Loading

Farming Under the Wire A father and son operate an urban farm, but experience some hardships in the process.

Bell Gardens, CA— Where the Los Angeles and San Gabriel rivers meet, under the Edison electrical line that runs alongside the Los Angeles River, swaths of brown one story homes and gray industrial buildings are disrupted by patches of green. These gardens sit on land that cannot be built upon because of the towering wires that block the space above. As a result, some plots under the line are used for urban farms.

Edgar Ornelas and his father, Jose Luis Ornelas, start their days ready to cultivate the earth.

Far from a peaceful setting, the Ornelas farm is surrounded by streets packed with traffic. The whooshing sound of cars is accompanied by the occasional loud drone of a plane. Above them, the buzz of an immense, gray electric tower can be heard.

Edgar Ornelas, left, and father Jose Luis Ornelas, right, carry baskets of produce to load their truck in preparation for the next day's farmers market.

They begin at dawn and spend the day cutting, harvesting and packing herbs, vegetables and fruits on their concealed acre of land in preparation for a farmers market.

“It’s not a job for me because I just get up and do it,” Edgar said. “I know the money is there, and I am happy for it, but money only goes so far.”

The chilly 5 a.m. mornings are rough, and their worked hands are rougher, but there isn’t much else Edgar would rather be doing.

Edgar and Jose work quietly throughout the noisy day until the mud cakes their blue jeans and black rubber boots and Edgar’s clean Dodgers sweatshirt is peppered with shallots and cilantro stems.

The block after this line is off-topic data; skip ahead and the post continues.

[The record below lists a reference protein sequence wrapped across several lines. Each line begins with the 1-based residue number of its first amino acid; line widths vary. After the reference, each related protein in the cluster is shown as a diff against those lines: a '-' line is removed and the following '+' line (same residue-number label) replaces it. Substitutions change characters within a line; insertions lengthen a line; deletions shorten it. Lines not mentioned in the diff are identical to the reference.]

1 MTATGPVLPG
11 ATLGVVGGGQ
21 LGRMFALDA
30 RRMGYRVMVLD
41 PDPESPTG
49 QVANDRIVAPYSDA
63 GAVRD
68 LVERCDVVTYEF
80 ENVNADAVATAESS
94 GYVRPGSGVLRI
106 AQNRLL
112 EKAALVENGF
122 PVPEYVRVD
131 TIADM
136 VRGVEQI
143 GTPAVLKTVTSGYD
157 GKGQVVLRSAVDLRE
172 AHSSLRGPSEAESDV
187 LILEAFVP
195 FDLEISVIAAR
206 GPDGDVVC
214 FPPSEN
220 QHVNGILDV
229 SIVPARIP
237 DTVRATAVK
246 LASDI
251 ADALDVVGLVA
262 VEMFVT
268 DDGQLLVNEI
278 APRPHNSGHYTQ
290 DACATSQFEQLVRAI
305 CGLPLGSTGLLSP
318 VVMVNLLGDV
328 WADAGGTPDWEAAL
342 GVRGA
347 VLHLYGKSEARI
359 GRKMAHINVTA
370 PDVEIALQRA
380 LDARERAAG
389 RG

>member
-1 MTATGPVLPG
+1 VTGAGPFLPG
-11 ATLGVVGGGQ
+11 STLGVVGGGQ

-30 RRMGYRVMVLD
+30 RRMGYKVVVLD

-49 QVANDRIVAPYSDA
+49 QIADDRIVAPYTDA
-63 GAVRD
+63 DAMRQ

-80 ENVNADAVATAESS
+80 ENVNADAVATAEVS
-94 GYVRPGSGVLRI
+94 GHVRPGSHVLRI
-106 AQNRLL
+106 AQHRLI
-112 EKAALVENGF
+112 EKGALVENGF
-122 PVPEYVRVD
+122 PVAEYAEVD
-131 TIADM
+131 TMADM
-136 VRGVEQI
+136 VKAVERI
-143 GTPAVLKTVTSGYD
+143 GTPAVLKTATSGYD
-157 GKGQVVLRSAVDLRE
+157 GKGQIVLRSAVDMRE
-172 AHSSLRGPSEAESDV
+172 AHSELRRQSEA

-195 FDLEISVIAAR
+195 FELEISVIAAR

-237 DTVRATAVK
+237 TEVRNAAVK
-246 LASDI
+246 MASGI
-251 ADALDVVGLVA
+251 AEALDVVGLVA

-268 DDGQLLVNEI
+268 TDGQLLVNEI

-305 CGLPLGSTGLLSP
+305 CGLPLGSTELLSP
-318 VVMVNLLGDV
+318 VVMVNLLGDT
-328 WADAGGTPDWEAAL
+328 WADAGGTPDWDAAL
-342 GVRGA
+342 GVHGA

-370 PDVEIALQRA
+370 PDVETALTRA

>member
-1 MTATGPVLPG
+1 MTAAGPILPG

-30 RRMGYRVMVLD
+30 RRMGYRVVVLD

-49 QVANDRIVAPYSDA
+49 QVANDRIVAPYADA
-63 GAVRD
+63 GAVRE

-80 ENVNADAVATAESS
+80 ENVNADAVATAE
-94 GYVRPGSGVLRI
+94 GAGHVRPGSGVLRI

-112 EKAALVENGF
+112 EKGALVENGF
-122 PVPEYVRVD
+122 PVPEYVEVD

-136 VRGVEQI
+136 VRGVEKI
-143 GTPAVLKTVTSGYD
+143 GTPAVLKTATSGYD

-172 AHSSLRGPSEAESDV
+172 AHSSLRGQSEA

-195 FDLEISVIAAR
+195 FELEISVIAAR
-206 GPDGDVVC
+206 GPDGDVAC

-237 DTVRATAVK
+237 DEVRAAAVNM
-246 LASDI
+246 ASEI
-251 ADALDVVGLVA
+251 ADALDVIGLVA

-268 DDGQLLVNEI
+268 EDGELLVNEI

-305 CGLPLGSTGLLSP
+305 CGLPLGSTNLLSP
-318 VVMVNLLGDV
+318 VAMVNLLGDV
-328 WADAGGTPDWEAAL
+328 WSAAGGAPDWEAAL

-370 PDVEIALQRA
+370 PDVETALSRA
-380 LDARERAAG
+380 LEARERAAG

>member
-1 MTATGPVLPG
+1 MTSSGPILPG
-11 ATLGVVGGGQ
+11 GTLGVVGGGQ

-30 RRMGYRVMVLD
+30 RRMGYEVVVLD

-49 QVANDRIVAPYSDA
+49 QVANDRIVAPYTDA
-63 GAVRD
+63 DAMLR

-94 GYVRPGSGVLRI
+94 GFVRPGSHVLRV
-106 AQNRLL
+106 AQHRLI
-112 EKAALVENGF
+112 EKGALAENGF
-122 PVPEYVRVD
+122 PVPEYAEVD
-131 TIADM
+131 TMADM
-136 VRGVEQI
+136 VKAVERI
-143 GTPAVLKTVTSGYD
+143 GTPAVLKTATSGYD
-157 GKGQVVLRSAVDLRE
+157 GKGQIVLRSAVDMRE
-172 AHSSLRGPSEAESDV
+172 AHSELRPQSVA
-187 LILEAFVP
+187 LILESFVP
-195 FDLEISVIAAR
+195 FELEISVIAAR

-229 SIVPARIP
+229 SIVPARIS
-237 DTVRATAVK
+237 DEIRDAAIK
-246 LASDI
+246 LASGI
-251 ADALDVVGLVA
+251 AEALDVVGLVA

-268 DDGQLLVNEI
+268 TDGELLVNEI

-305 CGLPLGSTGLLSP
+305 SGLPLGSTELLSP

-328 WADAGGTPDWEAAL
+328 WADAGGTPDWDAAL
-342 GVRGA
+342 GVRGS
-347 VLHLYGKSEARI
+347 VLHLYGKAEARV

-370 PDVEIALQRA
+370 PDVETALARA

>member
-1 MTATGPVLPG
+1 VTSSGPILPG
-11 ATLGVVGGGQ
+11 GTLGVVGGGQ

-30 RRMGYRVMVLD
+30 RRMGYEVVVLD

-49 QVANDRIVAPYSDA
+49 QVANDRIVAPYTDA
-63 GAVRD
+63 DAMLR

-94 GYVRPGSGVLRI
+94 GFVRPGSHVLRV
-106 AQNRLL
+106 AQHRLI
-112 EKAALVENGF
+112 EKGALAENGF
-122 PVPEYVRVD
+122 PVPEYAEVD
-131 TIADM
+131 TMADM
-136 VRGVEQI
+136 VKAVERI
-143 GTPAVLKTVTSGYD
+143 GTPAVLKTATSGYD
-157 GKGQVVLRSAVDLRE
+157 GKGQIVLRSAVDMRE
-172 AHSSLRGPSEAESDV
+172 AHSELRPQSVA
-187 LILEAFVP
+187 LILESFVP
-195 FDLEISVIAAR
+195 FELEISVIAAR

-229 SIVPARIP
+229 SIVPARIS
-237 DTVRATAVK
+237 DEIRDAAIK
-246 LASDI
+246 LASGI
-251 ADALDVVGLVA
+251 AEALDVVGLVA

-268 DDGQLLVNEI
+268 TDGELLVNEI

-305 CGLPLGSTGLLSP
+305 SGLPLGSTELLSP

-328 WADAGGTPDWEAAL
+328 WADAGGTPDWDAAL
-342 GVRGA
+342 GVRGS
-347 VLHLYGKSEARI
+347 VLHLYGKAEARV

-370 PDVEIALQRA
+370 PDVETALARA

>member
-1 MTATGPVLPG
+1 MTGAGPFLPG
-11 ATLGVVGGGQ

They live the lives of traditional farmers, but unlike most farmers, the backdrop for their urban farming operation is not endless acres of greenery. It is the bustling, urban city of Bell Gardens.

Urban farming was not the original way the pair began growing. When Jose lived in Jalisco, Mexico, he maintained a more traditional farm filled with animals and flourishing space. There, everyone Edgar knew was a farmer. Bringing the practice to California was a way for his dad to bring a part of Mexico with him.

The Ornelas family moved to California when Edgar was a young boy in 1998 and years later, Jose established a small plot of land under an Edison electrical line that runs parallel to sections of the Los Angeles River. The land was empty because the wires above made it impossible to build up. As a result, Jose grew under the wire.

Edgar joined his father around two years ago, after losing parts of his fingers during an accident as a mechanic. It gave him the push to move toward farming with his father.

Jose Luis Ornelas cuts cilantro at their Bell Gardens family farm.

“That’s it,” Edgar said. “I don’t want to make other people richer when I could just be here helping my dad. It just clicked with me.”

Now, the two-man operation sells flowering dandelions, fragrant cilantro and flavorful spinach among other produce, in a number of surrounding cities by participating in local farmers markets such as the Long Beach Bixby Knolls market on Tuesdays. They also use their produce to sustain their own families.

According to Ken Pellman, public information officer for the Agricultural Commissioner, agriculture in the Los Angeles County has been at a decrease. Before 1950, the county had the highest agricultural production in the United States.

“After 1950, the population growth post-World War II meant you had more factories, more housing, more business, and so the farming went elsewhere,” Pellman said.